JUST THINK... You make a harried call to your service provider about your phone. Without your awareness, your brain whirs into action. It translates your feelings into apt sentences. It selects words from a vocabulary of thousands, arranges them in lexical and grammatical order and adjusts the pitch of your voice. You are not conscious of what words you will use. All the complex activity is hidden. You perceive only your emotional experience. That experience is nonphysical and subjective. You never relate it to the firing of 100 billion nerve cells in a blob of flesh imprisoned in your skull.
For thousands of years, people wondered
"Who is actually speaking?" Is it the mind, or the body?
Is there a "subjective I," with its ghostly worries and
fears? Is this "I" your consciousness? Is this
consciousness a spirit living in your mind? Or, is it a mystical
life form that "emerges" from the nervous system? Is
there any link between the blob of tissue and "I"? Can a
piece of flesh be angry? How can it have qualia - "know
something" like a ghost, or "experience" life? Why
are people not philosophical zombies - machines without feelings or
thoughts? All these questions relate to the "hard problem of
Actually, an answer to the questions can be imagined. Imagine this: Begin with the most subtle pattern recognition gizmo in the known universe. Its 100 billion processors and billions of sensors convert patterns of light, sound, touch and taste into impulse patterns. These patterns are analyzed and stored. The gizmo remembers the successes and failures of life and of millions of years of ancient jungle battles. Imagine that, in 20 milliseconds, it can search this colossal data base to locate the best (or often stupid) solution and act on it. What role does "consciousness" and "I" play in such a gizmo?
The Hard Problem of Consciousness
Panpsychism, Separate Mind And Body
Many answers were offered for the hard problem of consciousness. William James and the philosopher Bertrand Russell defended panpsychism - the view that consciousness was fundamental and all physical entities have minds. For René Descartes, a non physical mind controlled a physical body. For John Locke, matter could never have sense, perception, and knowledge.
For Leibniz, even if a machine was built to have perception, its parts could never explain a perception. Chalmers argued that all explanations of consciousness were likely to be improbable. Strong reductionists held that there could never be an explanation. Weak reductionists believe that consciousness and neurobiology are the same. Dennett's explanations were criticized as ignoring consciousness altogether. For some others, it was a gap in knowledge, like the distinction between water and H2O. For Chalmers, a theory of consciousness should not require an enigmatic coincidence.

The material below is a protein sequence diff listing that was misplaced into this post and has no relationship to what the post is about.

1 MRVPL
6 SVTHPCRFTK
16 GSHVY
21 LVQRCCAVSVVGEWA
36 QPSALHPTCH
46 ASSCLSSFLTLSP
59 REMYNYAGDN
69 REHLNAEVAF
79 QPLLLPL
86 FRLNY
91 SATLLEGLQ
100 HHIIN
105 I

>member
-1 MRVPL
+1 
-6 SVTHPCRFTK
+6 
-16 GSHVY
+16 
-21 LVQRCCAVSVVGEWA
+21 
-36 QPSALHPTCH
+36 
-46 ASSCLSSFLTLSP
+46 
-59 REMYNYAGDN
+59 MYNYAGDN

The Hard Problem of Consciousness The Brain Has Qualia
How can a physical thing have qualia - "know something?" Qualia are intrinsic, consciously accessible, non-representational features of sense-data. Can a bundle of nerve cells differentiate between a stroke and a touch, when such differences cannot be described mathematically, or verbally? The somesthetic region of the brain enables a person to feel an object in the dark. If this region is intact and his somesthetic association region is damaged, a patient cannot recognize the object as a pair of scissors. There are other regions of the cortex, which use numerous sensory perceptions to recognize objects and events. Recognizing an object by touch is qualia. It is not a sense perception, which can be explained semantically or mathematically. The brain has qualia.
The Hard Problem of Consciousness Imagine 4 Things
Imagine 4 things to clarify the concepts of "consciousness" and "I." Imagine that: The brain is able to make fine differentiations between objects and events through a coded language. The structure of the brain enables global messaging in just 20 milliseconds. The coded language enables an astronomically large neural memory. An intuition algorithm enables the mind to instantly extract logical answers from massive neural memories. Imagine that 100 billion neurons speak a common language to each other within 20 milliseconds, store astronomical memories and can find logical solutions to problems.
In 2004, a Nobel Prize acknowledged the
discovery of the mechanism of odor perception. Different
combinations of receptors fired to identify different odors. Even
slight changes in chemical structure activated different combinations